Sunday, 14 July 2013

The need for stronger powers against extremists

With Abu Qatada's deportation running in to the millions as the British state fought against the human rights court of the European Union, we are left with several questions which even the pro-European members of the government would like answers to.

Having been born in the early 90s, I was exposed to the threats of terrorism from Ireland, and then later on in my life the threat of terrorism from the east. As a member of society who believes that the way forward - at current - for democracy is to weed out elements which would seek to take away liberties and the secular freedoms to which we have so grown accustom to is to fight at the ballot boxes and at the debating table to change public opinion, I feel nothing but disgust at the lack of true powers that our state seems to show against the extremist elements of society.

Many would consider it racist to advocate the deportation of residents of our nation - who having not been born here or having no roots here - as a weapon against our society becoming further divided by threats to safety and security.

I do not like Islamist preaches and I will place that card firmly on the table. Do I dislike Muslims? No.

See, like myself - a Christian raised then turned Atheist - many Muslims enjoy the freedoms of our nation and do not wish to disrupt the way of life we have fought for. We're able to engage in sexual activities without being stoned to death; we may drink alcohol, and engage in cultural activities such as festivals and artistic ventures. We may wish for a better society however what we have at current is much better than what was in place before and we should go forward with liberalism, not backwards.

Freedom-of-speech is indeed important. It allows one to comment on this blog post. It gives fair chance for all to spread truth over lies.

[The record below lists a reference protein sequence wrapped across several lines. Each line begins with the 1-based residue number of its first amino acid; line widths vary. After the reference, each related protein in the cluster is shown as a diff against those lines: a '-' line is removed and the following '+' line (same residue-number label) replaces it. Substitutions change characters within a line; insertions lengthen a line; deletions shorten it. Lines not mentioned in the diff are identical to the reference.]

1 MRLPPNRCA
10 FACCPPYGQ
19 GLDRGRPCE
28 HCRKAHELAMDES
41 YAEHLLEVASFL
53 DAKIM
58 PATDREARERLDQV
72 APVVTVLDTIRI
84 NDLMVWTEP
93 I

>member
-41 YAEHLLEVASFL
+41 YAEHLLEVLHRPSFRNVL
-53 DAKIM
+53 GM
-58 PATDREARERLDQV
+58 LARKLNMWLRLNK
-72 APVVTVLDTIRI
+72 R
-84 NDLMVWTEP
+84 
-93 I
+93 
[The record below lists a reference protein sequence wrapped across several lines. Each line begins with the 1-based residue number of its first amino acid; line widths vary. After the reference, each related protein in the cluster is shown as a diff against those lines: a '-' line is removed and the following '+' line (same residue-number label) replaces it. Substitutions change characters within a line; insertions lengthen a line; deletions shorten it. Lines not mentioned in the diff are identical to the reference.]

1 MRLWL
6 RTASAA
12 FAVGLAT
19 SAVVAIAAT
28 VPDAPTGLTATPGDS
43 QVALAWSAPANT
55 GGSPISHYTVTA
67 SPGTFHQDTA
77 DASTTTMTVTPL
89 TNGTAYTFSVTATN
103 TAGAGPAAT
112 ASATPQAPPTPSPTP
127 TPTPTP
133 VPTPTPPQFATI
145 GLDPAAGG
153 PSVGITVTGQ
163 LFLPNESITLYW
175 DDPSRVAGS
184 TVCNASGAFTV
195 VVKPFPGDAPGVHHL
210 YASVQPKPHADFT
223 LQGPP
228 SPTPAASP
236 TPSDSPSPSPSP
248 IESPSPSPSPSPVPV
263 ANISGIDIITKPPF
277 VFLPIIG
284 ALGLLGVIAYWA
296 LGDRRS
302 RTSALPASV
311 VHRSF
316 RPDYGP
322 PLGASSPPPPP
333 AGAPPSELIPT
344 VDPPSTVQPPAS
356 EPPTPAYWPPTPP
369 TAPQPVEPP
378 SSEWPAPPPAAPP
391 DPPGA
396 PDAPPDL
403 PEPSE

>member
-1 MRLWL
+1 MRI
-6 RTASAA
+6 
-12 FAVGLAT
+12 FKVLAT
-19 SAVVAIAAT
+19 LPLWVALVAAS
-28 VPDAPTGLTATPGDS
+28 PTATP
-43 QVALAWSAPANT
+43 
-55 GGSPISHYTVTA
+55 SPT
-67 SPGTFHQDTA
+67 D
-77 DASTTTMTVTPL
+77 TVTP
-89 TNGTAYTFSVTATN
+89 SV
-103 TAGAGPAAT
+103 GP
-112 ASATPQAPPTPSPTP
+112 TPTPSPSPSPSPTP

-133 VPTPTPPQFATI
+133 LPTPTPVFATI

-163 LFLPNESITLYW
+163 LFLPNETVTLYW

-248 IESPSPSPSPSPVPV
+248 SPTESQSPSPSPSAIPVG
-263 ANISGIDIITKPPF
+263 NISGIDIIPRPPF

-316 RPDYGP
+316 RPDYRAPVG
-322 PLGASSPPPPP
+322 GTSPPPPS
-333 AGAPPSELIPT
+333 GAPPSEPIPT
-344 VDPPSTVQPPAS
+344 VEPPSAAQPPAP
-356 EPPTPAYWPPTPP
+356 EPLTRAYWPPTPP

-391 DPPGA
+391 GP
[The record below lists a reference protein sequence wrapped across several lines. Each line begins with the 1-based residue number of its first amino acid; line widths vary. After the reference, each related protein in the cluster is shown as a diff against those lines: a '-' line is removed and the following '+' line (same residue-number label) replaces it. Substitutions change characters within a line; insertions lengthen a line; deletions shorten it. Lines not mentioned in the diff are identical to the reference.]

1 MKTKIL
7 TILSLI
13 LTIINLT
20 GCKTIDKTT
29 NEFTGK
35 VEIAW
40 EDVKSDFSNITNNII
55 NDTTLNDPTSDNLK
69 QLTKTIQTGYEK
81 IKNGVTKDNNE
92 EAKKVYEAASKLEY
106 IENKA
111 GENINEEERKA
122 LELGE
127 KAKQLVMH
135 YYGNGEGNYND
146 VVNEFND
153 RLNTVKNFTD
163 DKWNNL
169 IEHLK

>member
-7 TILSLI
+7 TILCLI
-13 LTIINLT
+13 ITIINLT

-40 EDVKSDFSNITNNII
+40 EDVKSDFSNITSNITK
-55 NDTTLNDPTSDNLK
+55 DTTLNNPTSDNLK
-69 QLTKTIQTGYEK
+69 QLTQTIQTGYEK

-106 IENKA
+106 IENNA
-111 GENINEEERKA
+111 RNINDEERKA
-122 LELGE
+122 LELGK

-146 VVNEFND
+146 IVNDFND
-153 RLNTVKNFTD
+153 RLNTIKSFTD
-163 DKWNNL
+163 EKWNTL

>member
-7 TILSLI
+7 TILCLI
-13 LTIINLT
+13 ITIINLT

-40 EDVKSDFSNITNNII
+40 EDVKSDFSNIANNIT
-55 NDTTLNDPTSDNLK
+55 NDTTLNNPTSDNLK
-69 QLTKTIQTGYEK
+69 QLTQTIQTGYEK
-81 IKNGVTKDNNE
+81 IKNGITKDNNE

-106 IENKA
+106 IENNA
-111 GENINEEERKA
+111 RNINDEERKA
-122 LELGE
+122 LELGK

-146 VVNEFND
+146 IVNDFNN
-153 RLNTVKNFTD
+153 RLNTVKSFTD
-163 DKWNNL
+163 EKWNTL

There is a very delicate line which separates freedom-of-speech from hatred. The difference of the wish to change immigration laws for economic reasons, and the wish to change them for the dislike or hatred of foreign elements.

I do not dislike Muslims however I will never support hard-pressing religious regimes, regardless of this being a multi-cultural nation. My culture comes first. The Scottish and British culture. The culture that my family died for, and the culture that we are slowly seeing being destroyed and put in to question by allowing a voice to the most extreme of views.

Often people ask why I pick on the Muslims in these articles, and the answer is quite simple: It's a common theme in media that many can relate to, it gives example to what I am discussing.

If those who have been given the privilege of being given Asylum in this nation seem fit to hold up signs such as 'death to the west' or 'burn all who oppose' then, in all honesty, they can go back to where they came from and perhaps then they will be more grateful for living in the west where we have maintained a relative peace and high standard of life for quite some time due to allowing science to flourish and preventing archaic principles from disrupting our progression as continental force.

Nations very seldom retain their peace through peaceful actions. Peace is maintained by forcefully removing those who threaten the lives of the majority, and quite frankly we need to remind ourselves of that.

It's politically incorrect, which is a sign that there is logic behind it.

Do not mistake racism for the will to defend your culture.

The culture of a sovereign nation should always have priority over those who enter later in the national progression.

Begin to arrest those who advocating mass murder and genocide.

Deport foreign elements that wish to force their own agenda on our nation.

Stop the view that any defiance against foreign affairs over our nation are racist.

Begin the defense of Western Society.

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